By: Albero G. Alvarado
May 28, 2009 marks 100 days since the American Reinvestment and Recovery Act was signed into law by President Obama.
The key question heard since then from small business owners is how does the money authorized by the President signing the Stimulus Bill/Recovery Act get to me as a business owner or employee signing the front or back of checks come payday? The answer is not simple and warrants repeating and further explanation during these challenging times, so let me give it a try.
The Recovery Act is designed to foster entrepreneurship and job creation through a comprehensive package of tax breaks, financial assistance, market incentives and funding for infrastructure improvements. These fiscal tools have now been at our disposal for 100 days and are being utilized by consumers, producers, lenders, government officials and everyone in between, sometimes even without knowing it. For instance, the Recovery Act provided the SBA with $730 million to reach more small businesses that need help. It is tools like this that are taking dead aim to alleviate small businesses’ lack of access to credit and that have brought positive changes to our Agency’s lending and investment programs.
During this time, the Los Angeles District Office has reached out at hundreds of gatherings to local entrepreneurs to help them find business capital, augmented our technical assistance services and increased government contracting opportunities, the latter by more than 30%. For those businesses in a tight spot I would recommend that they contact our network of technical assistance providers of seven Small Business Development Centers, four chapters of the Service Corps of Retired Executives (SCORE) and four Women’s Business Centers. You can find the closest center to you at www.sba.gov.
During these times, it is important to remember that the downturn has advantages for small businesses as well as disadvantages. The disadvantages are obvious and include customers being harder to find, capital more difficult to raise and suppliers not as flexible. On the upside there are an increasing number of talented people available for hire and business space is less expensive, plus businesses that unfortunately did not prepare adequately may not make it, and that will leave less competition, more opportunities and potentially free up capital for start-ups.
For small business owners confronting these dynamic conditions the SBA can aid them in a variety of ways: through the temporary fee elimination in our 7(a) and 504 Loan Programs (which can result in a savings of $30,000 on a $1 million loan for example) and a 90 percent loan guarantee for the 7(a) Loan Program (making your lender more willing to loan), increased funding for Microloans (under $35,000) that comes with technical assistance, increased bonding guarantees (from $2 million to $5 million) for contractors, expanded leverage capability (up to three times private capital) for Small Business Investment Companies in regards to equity capital and with SBA’s newest program - the American Recovery Capital Loan. This highly anticipated deferred-payment loan of up to $35,000 is for businesses that need money to make payments on an existing debt for up to six months. This loan program is 100 percent guaranteed by the SBA (further incentivizing lenders) and the borrower begins repayment - of principal only - 12 months after the loan is fully dispersed. Also, the Recovery Act provides for our 504 Loan Program to be used not only for real estate and capital acquisitions but for restructuring and refinancing of such loans into SBA-backed 504 loans, which can provide support for expansion.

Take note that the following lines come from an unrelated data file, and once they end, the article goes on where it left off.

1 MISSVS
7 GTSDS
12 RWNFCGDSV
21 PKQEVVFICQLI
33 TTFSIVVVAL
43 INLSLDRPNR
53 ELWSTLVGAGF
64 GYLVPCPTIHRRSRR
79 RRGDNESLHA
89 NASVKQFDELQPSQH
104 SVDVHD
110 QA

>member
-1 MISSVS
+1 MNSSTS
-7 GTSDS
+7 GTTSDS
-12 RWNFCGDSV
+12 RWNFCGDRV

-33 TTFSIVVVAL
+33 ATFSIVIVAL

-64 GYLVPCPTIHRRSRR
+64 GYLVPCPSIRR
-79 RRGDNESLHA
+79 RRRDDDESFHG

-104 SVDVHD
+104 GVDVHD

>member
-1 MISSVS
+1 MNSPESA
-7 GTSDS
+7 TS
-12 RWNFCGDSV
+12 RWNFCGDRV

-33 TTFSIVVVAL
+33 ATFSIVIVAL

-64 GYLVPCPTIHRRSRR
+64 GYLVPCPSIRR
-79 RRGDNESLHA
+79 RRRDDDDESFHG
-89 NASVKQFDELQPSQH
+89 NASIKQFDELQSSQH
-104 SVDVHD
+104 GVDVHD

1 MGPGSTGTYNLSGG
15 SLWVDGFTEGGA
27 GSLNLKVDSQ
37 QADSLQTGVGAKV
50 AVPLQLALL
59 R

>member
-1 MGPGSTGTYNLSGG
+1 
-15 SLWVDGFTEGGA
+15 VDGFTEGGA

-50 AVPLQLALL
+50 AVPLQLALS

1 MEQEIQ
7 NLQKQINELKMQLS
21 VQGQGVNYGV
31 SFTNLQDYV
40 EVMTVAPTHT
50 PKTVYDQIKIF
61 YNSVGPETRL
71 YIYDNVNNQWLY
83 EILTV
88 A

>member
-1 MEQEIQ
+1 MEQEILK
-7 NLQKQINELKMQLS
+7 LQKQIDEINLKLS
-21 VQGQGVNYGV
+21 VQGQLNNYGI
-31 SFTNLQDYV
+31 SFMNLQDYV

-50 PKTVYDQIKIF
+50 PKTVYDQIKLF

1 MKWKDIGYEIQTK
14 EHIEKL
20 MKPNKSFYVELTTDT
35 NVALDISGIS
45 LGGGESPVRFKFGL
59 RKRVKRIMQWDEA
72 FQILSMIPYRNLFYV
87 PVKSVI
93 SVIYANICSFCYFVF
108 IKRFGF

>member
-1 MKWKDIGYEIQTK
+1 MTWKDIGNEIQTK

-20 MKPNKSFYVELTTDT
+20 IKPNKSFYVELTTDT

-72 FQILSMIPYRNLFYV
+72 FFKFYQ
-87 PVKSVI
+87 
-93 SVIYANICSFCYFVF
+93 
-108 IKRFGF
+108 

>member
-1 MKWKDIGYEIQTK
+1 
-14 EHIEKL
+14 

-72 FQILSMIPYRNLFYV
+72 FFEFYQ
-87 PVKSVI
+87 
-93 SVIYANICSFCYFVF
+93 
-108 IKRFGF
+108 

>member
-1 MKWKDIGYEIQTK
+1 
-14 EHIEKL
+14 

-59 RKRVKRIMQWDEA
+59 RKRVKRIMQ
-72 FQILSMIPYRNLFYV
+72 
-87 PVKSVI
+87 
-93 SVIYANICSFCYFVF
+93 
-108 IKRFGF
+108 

Even further behind the scenes in the Secondary Market, SBA is using Recovery Act and other tools to increase the flow of credit to small businesses. The Secondary Market is where a bank sells the guaranteed portion of an SBA-backed loan to investors for a premium and thereby refills that local bank’s reserves to lend again to other small businesses. The SBA is working to unfreeze this important market. The Department of the Treasury and the Federal Reserve are also using additional tools available through the Term Asset-Backed Securities Loan Facility (TALF) to unfreeze other credit markets that accommodate student loans, auto loans, credit card loans and SBA-backed loans. On March 16, 2009 President Obama committed $15 billion in Treasury funds to aid the SBA Secondary Market.
So it is through these and other means the Recovery Act is helping to unlock credit markets, turn around the small business sector, and therefore make it easier for small businesses come payday. No matter the economic state, the SBA’s mission and commitment remain the same – to aid, counsel and protect the interests of small businesses, and to maintain and strengthen the overall economy of our great nation.
It’s my firm belief that we will soon see better days ahead with these Recovery Act tools in the hands of our nation’s persistent and skillful small business owners.
Alberto G. Alvarado--District Director
Los Angeles District Office
330 North Brand, Suite 1200_
Glendale, CA 91203_(818) 552-3215